Rationale: Inadequacy of T-cell responses may result in the development of tuberculosis (TB). Myeloid-derived suppressor cells (MDSCs) have been described as suppressors of T-cell function in cancer biology and recently in several infectious diseases.
Objectives: To explore the presence and role of MDSCs in TB.
Methods: We analyzed surface markers of MDSCs in peripheral blood and at the site of disease in TB cases and in patients with lung cancer, and in peripheral blood of asymptomatic tuberculin skin test-positive individuals with recent (household) or remote exposure to Mycobacterium tuberculosis (M.tb) and in uninfected healthy control subjects. To evaluate the suppressive capacity of MDSCs, cells of household contacts infected with M.tb and TB cases were isolated and cocultured with CD3(+) T cells.
Measurements and main results: Our results demonstrate an increased presence of MDSCs after recent M.tb infection and disease. We confirm their suppression of CD4(+) T-cell function, including reduced cytokine responses and inhibition of CD4(+) T-cell proliferation. Only MDSCs from TB cases reduced T-cell activation, altered T-cell trafficking, and suppressed CD8(+) T-cell functions. M.tb-expanded MDSCs were associated with significantly higher IL-1β, IL-6, IL-8, granulocyte colony-stimulating factor, and monocyte chemotactic protein-1, and reduced granulocyte-macrophage colony-stimulating factor and macrophage inflammatory protein-1 beta levels in coculture.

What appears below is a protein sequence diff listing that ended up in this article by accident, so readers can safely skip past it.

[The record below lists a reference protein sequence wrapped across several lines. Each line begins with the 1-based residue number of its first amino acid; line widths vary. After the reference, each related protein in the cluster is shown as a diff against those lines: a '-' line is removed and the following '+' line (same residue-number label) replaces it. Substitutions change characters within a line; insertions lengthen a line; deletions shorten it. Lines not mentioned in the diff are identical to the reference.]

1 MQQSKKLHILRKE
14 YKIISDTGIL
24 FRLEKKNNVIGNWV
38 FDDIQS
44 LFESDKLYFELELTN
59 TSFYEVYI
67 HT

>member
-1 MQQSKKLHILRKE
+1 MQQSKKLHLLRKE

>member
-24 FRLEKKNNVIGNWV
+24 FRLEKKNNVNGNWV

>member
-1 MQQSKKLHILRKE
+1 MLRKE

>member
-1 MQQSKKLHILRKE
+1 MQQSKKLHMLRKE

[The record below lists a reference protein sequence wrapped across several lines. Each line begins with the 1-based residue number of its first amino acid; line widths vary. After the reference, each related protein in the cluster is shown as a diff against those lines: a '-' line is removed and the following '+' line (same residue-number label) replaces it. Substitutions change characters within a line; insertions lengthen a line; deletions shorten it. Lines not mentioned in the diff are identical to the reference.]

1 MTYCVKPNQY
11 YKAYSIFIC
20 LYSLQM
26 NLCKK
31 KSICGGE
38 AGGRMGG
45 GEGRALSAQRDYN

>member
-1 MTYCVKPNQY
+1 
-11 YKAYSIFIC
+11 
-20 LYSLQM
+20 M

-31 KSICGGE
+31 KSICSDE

Conclusions: These data reveal that innate MDSCs are induced not only during active TB at similar levels as found in cancer, but also in healthy individuals after recent exposure to M.tb. These cells diminish protective T-cell responses and may contribute to the inability of hosts to eradicate the infection and add to the subsequent development of TB disease.